Feedback
Business

Imagine! John Lennon Sketches and Writings Fetch $2.9M at Auction

Money may not buy me love... but lots of it can buy some of Beatle John Lennon's drawings and writing.

Original sketches and poems by the late singer and guitarist sold on Wednesday for $2.9 million at Sotheby's auction house in New York. The works, sold in 89 separate lots, had been included in Lennon's books, "In His Own Write" and "A Spaniard in the Works," published in the mid-1960s at the height of Beatlemania.

The books' British publisher, Tom Maschler, owned the material for a half century and offered it for sale in the largest private collection of Lennon's work to come to the market.

John Lennon's drawings and writings sold for a total of $2.9 million at Sotheby's auction house in New York on Wednesday.
John Lennon performs at New York's Madison Square Garden in 1972. His drawings and writings fetched $2.9 million at Sotheby's auction house in New York on Wednesday. AP

The final auction total of $2,899,000, including buyer's premium which varies from 12 percent to 25 percent depending on the value, was almost three times Sotheby's pre-sale estimate.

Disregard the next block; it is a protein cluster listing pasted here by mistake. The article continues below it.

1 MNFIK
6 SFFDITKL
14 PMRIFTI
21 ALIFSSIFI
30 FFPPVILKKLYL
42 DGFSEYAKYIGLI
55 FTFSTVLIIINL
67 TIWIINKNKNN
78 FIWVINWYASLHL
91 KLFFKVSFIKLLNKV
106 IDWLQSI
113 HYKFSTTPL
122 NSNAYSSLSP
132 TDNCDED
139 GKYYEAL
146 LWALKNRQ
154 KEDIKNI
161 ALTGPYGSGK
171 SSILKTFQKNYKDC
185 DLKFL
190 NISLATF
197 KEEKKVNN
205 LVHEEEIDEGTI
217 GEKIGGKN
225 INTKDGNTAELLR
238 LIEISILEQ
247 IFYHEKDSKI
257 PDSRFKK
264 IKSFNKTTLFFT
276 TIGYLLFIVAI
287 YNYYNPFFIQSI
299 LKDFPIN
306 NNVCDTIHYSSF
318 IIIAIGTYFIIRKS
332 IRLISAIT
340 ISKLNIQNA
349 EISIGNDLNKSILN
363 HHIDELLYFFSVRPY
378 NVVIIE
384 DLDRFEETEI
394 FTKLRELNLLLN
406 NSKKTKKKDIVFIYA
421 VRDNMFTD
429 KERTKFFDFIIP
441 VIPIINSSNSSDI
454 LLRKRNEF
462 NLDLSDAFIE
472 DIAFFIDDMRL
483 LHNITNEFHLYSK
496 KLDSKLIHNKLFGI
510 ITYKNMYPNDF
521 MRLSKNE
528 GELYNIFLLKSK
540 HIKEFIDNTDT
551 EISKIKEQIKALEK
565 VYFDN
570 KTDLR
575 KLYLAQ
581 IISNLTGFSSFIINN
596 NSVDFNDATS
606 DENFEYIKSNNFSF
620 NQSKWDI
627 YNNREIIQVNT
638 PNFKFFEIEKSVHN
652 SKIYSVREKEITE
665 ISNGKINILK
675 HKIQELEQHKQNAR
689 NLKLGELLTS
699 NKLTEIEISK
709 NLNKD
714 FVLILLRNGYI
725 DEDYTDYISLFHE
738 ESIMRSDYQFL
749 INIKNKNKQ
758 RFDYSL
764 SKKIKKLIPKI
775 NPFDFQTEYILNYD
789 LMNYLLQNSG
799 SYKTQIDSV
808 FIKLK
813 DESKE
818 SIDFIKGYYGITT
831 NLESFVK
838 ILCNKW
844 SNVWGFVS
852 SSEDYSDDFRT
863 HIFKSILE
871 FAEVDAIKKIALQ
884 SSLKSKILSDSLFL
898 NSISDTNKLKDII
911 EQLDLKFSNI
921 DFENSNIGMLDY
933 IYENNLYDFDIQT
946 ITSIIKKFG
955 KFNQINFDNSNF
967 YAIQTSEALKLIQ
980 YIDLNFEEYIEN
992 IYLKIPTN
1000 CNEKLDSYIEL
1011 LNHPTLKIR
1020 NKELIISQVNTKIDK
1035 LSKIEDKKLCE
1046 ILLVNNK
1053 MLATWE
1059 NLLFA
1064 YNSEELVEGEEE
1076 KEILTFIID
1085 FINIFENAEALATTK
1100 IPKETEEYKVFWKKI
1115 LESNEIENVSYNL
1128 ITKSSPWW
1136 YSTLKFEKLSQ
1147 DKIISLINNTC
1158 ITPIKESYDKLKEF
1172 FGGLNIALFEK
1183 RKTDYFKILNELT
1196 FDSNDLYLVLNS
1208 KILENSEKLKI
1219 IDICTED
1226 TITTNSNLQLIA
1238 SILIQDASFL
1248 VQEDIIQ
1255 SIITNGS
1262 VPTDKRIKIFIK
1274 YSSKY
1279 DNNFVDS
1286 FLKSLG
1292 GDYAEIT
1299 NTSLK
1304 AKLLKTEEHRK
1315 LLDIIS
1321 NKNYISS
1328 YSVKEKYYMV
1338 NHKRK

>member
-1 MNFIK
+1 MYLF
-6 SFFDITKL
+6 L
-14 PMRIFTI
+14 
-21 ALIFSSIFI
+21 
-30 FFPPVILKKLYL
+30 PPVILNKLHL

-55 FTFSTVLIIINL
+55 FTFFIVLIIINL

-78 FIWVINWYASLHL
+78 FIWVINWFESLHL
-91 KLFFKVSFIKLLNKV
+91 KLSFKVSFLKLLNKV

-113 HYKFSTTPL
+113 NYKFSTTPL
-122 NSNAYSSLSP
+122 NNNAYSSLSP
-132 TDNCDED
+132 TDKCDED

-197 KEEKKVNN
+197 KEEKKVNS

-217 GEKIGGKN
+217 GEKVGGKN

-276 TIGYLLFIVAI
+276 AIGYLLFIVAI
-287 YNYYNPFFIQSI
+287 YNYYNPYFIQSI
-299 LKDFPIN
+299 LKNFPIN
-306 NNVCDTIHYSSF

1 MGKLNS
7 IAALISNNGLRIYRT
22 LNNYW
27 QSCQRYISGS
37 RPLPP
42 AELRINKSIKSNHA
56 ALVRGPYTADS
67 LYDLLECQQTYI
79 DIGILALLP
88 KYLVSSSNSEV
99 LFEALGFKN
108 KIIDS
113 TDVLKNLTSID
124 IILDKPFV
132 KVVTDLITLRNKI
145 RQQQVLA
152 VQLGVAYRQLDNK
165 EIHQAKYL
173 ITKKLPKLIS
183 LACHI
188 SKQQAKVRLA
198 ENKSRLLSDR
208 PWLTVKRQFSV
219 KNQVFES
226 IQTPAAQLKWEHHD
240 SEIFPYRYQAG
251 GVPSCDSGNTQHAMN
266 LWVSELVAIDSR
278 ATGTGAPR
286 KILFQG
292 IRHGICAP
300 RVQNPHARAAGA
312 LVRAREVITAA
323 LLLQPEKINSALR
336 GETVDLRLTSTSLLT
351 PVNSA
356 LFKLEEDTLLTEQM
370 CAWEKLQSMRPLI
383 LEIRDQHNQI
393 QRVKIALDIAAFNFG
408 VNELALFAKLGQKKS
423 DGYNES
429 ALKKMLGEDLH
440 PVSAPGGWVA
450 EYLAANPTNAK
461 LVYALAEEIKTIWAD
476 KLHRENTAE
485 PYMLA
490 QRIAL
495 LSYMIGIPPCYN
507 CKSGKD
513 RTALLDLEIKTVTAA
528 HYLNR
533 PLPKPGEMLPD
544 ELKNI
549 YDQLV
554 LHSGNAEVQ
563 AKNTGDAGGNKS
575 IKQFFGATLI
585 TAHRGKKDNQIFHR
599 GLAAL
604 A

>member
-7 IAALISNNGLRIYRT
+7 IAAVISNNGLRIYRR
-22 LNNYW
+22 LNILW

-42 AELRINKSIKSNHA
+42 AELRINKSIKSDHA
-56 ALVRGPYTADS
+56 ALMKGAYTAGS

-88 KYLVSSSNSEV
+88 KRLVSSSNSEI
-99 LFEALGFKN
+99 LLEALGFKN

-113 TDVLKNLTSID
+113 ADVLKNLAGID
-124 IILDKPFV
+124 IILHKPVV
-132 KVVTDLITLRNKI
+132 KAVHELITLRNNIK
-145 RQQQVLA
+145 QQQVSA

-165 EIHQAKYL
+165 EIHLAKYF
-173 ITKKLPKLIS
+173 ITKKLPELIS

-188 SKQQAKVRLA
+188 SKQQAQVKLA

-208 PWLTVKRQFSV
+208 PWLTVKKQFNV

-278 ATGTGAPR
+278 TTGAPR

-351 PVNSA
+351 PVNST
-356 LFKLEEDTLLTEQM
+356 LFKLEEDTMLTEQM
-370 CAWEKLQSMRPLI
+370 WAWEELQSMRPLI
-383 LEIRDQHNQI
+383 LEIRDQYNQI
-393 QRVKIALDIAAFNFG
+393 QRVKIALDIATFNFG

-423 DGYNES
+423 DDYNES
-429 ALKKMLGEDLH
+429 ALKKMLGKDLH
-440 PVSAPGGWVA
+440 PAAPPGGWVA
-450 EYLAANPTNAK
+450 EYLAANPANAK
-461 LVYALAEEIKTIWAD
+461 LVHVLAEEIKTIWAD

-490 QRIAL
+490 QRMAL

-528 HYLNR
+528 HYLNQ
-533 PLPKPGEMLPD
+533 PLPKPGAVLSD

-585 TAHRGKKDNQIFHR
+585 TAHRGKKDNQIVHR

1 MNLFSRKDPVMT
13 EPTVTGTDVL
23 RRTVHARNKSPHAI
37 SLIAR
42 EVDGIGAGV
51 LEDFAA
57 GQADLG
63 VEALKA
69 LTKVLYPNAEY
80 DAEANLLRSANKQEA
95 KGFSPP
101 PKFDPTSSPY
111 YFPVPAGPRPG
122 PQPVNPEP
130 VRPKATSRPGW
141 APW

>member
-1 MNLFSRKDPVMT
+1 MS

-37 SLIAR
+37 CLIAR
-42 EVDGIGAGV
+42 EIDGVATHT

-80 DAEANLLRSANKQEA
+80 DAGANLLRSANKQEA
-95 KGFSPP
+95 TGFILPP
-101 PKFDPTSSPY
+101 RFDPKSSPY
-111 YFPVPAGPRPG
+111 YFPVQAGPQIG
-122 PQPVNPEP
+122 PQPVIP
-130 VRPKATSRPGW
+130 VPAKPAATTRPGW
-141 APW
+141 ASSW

The hammer came down on four items for over $100,000 each. The most expensive was $209,000 paid for Lennon's nine-page Sherlock Holmes parody titled "The Singularge Experience of Miss Anne Duffield." A nonsense poem, "The Fat Budgie," sold for $143,000 and an ink drawing of a four-eyed guitar player went for $109,375.

Even Paul McCartney's typed introduction to "In His Own Write," in which he recalled meeting Lennon when they were 12, sold for $37,500. All the buyers were anonymous.

Before forming the Beatles with McCartney, Lennon attended Liverpool School of Art. Maschler called Lennon a man of "extraordinary talent and imagination" whose art has been underrated and he hoped the auction would "redress the balance."

"In His Own Write," a collection of 31 short stories and poems, full of puns and spelling errors, published in 1964, was a big hit with reviewers, who compared Lennon to Lewis Carroll and Edward Lear. A year later, "A Spaniard in the Works" was published, containing more humorous and nonsensical stories.

Lennon once told the BBC his stories were short because he typed slowly: "I couldn't be bothered going on."

NBCNews.com